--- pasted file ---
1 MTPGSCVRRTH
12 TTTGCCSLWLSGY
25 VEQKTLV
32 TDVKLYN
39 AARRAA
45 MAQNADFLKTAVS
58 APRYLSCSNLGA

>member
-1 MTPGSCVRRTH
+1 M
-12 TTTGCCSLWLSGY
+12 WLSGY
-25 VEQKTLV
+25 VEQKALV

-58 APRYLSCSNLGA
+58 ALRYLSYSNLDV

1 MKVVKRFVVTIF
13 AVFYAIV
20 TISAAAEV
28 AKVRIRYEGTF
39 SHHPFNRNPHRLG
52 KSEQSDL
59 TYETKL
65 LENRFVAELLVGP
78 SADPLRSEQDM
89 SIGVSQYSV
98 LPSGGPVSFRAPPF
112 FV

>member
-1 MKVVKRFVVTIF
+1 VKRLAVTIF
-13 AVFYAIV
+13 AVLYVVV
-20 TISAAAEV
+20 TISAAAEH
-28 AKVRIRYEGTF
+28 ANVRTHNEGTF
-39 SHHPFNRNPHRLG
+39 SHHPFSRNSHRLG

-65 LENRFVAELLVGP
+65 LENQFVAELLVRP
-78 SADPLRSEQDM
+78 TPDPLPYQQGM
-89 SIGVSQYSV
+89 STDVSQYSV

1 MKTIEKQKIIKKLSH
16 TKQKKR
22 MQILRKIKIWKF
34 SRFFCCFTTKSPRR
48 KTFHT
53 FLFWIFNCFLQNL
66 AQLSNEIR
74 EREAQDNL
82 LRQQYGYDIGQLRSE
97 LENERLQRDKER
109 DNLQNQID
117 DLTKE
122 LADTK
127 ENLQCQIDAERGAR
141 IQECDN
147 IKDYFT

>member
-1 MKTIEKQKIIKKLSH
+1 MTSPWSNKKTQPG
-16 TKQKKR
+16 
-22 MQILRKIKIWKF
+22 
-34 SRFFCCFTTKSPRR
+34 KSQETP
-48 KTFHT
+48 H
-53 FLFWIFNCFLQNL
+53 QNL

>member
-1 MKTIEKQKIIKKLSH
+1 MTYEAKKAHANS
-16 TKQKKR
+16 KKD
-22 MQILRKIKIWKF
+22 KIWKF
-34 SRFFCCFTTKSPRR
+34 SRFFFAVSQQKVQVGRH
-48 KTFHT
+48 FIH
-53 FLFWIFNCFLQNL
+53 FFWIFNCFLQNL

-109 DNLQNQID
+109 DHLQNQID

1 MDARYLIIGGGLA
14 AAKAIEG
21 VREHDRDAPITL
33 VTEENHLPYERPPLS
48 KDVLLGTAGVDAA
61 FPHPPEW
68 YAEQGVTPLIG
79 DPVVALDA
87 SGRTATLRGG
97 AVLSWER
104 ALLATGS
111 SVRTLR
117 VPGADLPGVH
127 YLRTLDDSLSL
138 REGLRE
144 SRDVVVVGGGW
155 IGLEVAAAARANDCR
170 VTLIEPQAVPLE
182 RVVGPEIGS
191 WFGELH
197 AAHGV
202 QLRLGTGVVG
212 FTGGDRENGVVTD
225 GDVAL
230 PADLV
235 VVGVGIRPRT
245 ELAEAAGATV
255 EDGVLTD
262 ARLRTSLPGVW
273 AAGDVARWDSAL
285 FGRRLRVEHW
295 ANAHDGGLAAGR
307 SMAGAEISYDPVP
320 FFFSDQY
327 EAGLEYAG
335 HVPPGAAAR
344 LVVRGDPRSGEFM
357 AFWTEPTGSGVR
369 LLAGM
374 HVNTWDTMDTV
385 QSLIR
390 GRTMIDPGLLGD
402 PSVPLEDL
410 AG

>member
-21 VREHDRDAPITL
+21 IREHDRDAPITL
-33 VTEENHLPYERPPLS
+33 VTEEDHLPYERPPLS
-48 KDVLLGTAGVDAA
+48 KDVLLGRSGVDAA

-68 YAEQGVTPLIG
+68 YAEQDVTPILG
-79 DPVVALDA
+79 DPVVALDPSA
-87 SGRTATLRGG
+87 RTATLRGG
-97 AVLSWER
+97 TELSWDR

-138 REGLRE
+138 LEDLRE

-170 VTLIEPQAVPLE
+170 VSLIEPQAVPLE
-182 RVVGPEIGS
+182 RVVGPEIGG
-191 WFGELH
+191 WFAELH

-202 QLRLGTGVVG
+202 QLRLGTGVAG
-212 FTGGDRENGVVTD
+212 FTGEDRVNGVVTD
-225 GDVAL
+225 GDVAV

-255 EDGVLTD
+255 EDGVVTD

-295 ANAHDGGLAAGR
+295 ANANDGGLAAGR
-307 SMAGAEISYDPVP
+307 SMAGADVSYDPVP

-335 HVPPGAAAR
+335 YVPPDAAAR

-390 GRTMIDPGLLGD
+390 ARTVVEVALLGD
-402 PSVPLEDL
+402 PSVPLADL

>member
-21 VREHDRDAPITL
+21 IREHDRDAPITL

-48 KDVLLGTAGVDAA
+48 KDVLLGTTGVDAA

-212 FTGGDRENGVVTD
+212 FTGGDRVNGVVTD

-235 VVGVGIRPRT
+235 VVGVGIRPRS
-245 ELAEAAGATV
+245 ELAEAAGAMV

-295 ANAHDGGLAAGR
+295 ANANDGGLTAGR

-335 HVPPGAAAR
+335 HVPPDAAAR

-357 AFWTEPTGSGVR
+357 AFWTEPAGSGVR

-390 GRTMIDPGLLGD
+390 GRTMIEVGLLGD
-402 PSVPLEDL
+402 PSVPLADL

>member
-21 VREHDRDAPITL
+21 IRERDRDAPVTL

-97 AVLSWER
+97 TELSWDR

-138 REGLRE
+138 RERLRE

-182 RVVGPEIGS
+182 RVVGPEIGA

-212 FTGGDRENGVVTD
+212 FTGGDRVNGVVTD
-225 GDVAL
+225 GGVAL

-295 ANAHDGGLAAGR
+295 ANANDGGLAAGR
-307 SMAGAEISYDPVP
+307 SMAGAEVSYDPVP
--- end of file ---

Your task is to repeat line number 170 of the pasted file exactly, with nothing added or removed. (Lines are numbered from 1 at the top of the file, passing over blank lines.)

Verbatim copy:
+335 YVPPDAAAR